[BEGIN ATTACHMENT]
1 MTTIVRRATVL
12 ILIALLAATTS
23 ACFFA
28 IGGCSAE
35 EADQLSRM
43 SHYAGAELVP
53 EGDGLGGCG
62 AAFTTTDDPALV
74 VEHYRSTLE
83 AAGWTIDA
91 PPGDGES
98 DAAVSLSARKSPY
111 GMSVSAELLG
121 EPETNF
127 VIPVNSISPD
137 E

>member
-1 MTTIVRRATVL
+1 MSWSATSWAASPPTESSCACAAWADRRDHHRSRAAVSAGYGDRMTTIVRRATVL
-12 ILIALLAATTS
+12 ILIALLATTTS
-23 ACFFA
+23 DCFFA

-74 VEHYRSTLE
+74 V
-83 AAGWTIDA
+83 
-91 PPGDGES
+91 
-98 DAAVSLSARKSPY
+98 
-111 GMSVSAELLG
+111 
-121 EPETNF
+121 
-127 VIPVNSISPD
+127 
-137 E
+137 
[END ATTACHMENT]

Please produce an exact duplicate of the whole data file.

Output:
1 MTTIVRRATVL
12 ILIALLAATTS
23 ACFFA
28 IGGCSAE
35 EADQLSRM
43 SHYAGAELVP
53 EGDGLGGCG
62 AAFTTTDDPALV
74 VEHYRSTLE
83 AAGWTIDA
91 PPGDGES
98 DAAVSLSARKSPY
111 GMSVSAELLG
121 EPETNF
127 VIPVNSISPD
137 E

>member
-1 MTTIVRRATVL
+1 MSWSATSWAASPPTESSCACAAWADRRDHHRSRAAVSAGYGDRMTTIVRRATVL
-12 ILIALLAATTS
+12 ILIALLATTTS
-23 ACFFA
+23 DCFFA

-74 VEHYRSTLE
+74 V
-83 AAGWTIDA
+83 
-91 PPGDGES
+91 
-98 DAAVSLSARKSPY
+98 
-111 GMSVSAELLG
+111 
-121 EPETNF
+121 
-127 VIPVNSISPD
+127 
-137 E
+137 